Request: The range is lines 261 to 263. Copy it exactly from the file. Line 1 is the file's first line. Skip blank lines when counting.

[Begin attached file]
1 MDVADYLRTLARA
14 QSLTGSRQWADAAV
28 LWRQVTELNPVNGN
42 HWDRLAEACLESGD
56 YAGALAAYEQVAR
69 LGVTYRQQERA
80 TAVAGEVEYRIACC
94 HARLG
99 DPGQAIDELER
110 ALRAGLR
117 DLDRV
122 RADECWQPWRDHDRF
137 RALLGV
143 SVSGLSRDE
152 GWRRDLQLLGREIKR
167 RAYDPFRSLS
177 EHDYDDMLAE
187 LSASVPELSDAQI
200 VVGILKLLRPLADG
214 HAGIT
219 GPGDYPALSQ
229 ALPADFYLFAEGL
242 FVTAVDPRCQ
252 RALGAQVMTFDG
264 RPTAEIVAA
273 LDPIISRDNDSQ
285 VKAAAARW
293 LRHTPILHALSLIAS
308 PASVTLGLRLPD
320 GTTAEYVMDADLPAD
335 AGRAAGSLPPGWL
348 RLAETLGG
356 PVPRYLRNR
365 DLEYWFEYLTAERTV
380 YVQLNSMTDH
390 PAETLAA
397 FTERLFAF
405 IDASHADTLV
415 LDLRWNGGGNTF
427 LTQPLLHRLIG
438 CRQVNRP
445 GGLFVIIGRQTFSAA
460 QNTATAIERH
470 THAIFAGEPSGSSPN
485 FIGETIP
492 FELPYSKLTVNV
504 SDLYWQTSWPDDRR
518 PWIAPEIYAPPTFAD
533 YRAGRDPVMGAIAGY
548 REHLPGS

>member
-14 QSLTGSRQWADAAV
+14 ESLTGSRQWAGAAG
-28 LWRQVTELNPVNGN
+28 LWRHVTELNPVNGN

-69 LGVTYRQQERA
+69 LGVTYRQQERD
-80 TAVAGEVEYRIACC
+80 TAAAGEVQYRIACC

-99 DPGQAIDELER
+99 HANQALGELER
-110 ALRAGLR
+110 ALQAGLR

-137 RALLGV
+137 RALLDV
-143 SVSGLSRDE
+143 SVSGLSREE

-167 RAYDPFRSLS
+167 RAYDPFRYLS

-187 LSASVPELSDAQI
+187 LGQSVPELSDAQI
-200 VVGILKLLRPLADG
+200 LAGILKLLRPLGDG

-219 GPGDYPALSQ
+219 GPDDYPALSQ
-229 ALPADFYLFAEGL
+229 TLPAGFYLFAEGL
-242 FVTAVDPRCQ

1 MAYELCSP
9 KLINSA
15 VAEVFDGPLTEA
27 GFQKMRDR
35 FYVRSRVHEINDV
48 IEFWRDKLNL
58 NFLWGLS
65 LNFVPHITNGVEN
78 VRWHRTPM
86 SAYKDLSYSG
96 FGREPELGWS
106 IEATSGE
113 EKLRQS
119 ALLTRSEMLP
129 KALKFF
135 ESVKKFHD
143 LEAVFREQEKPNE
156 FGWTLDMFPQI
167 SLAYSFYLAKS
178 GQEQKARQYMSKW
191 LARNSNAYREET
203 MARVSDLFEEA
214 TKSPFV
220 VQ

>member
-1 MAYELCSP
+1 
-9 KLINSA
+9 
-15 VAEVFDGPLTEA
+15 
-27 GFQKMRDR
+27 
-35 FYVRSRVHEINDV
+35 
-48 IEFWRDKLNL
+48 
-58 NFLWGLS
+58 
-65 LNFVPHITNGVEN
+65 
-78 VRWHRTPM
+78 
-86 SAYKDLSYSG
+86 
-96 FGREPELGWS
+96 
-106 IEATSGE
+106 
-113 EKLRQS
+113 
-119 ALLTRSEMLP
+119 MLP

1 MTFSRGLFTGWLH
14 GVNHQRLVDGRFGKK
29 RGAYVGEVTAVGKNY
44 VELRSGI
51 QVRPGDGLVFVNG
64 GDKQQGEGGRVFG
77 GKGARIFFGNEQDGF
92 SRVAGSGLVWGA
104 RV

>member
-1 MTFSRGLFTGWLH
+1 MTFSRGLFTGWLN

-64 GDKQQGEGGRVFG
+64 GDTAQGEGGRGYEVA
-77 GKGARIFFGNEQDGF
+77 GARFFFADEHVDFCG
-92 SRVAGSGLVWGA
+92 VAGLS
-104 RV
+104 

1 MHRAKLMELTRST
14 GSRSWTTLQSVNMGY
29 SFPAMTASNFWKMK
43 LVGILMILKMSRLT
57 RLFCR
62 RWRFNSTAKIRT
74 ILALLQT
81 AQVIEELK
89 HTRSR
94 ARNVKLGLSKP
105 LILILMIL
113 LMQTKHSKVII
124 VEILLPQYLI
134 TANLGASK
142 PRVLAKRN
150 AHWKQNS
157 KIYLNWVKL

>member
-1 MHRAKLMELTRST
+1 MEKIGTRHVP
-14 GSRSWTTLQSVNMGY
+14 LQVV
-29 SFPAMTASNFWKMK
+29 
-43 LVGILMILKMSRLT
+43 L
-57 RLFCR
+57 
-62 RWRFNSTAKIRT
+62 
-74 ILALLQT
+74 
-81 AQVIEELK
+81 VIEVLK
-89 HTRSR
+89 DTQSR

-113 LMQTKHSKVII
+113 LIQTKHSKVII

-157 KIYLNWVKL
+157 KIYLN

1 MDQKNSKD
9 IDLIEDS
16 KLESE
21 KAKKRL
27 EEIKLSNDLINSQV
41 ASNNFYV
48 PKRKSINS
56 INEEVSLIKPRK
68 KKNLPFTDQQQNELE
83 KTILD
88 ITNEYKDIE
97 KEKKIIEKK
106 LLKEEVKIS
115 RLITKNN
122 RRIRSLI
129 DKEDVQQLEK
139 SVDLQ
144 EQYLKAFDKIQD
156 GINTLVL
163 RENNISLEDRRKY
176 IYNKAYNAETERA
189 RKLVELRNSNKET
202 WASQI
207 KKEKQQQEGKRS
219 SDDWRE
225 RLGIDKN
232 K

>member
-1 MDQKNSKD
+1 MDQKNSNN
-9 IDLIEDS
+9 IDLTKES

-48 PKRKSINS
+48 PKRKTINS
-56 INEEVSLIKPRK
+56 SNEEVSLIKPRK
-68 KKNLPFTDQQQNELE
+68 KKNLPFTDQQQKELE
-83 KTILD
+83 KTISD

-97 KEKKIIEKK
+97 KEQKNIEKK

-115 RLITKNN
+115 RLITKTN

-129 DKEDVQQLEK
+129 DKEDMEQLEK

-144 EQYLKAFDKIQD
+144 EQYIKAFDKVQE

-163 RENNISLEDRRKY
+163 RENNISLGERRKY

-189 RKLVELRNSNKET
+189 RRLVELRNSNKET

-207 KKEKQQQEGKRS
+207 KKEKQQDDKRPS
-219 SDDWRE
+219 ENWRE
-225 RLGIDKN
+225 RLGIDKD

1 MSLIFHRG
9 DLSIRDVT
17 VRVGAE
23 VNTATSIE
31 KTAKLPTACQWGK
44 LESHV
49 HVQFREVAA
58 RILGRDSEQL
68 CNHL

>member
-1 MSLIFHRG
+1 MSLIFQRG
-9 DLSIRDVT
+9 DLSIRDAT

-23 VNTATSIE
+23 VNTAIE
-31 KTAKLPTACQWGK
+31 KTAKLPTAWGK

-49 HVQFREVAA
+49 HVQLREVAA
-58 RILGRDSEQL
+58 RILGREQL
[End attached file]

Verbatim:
+1 MSLIFQRG
-9 DLSIRDVT
+9 DLSIRDAT